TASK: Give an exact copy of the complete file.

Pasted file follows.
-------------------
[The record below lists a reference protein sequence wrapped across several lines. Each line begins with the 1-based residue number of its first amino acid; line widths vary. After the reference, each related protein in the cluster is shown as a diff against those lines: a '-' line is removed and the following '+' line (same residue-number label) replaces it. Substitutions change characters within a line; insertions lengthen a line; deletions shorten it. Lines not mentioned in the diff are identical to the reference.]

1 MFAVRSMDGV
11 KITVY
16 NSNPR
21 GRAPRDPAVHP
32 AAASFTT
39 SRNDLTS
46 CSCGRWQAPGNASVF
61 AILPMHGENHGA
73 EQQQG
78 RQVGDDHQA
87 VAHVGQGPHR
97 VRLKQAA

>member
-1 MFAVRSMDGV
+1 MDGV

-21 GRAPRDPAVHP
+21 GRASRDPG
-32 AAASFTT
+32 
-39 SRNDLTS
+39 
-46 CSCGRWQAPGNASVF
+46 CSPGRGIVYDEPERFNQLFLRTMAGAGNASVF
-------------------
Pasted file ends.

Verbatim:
[The record below lists a reference protein sequence wrapped across several lines. Each line begins with the 1-based residue number of its first amino acid; line widths vary. After the reference, each related protein in the cluster is shown as a diff against those lines: a '-' line is removed and the following '+' line (same residue-number label) replaces it. Substitutions change characters within a line; insertions lengthen a line; deletions shorten it. Lines not mentioned in the diff are identical to the reference.]

1 MFAVRSMDGV
11 KITVY
16 NSNPR
21 GRAPRDPAVHP
32 AAASFTT
39 SRNDLTS
46 CSCGRWQAPGNASVF
61 AILPMHGENHGA
73 EQQQG
78 RQVGDDHQA
87 VAHVGQGPHR
97 VRLKQAA

>member
-1 MFAVRSMDGV
+1 MDGV

-21 GRAPRDPAVHP
+21 GRASRDPG
-32 AAASFTT
+32 
-39 SRNDLTS
+39 
-46 CSCGRWQAPGNASVF
+46 CSPGRGIVYDEPERFNQLFLRTMAGAGNASVF